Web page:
Adding a further minor third on top of the chord (if built on C, this results in a chord consisting of C, E, G, and B — the last of which, "B double-flat," may be enharmonically respelled as A) makes a fully diminished seventh chord (so called because C to B is the interval of a diminished seventh). This chord is ambiguous as to root because a diminished seventh chord built from any note of it produces that same chord. This, combined with the fact that any of its notes may be enharmonically changed, makes it a useful pivot chord for modulation. Replacing the diminished seventh with a minor seventh above the root (ex.: C/E/G/B) creates a half-diminished seventh chord (minor third, diminished fifth, minor seventh).
The diminished chord on the leading tone can thus function as a dominant seventh and resolve to the tonic chord. The diminished fifth is part of the strong sense of resolution possible in the progression from the dominant seventh to the tonic.
The diminished seventh chord comprises frequencies that are equally spaced when considered on a logarithmic axis, and thus divides the octave into four logarithmically equal portions.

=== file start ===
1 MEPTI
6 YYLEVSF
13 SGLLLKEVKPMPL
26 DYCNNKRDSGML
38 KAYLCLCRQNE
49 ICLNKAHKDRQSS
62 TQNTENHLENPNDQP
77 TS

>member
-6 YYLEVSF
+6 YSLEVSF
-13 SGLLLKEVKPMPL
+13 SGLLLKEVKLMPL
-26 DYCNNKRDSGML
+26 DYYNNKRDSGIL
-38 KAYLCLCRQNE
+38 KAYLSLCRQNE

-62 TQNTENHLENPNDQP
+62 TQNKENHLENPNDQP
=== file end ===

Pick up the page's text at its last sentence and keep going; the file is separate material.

The fundamental tone or root of any diminished seventh chord, being composed of three stacked minor thirds, is ambiguous. For example, Cdim7 in root position: C + E + G + B (each has one and half interval), is just as easily viewed as an Edim7 in its first inversion:
It can also be viewed as a Gdim7 in its second inversion:
Delineating this chord in its last possibility, that of Bdim7 in its third inversion, is very clumsy and not very useful as it requires the use a triple-flatted note, something that is never used in a musical score:
The point that should not be lost in this morass of musical notation is that by any of its four possible names, this chord is played and sounds exactly the same. What makes the chord so unusual is the number of ways it can be harmonically resolved and only after it is resolved does the chord reveal its true identity.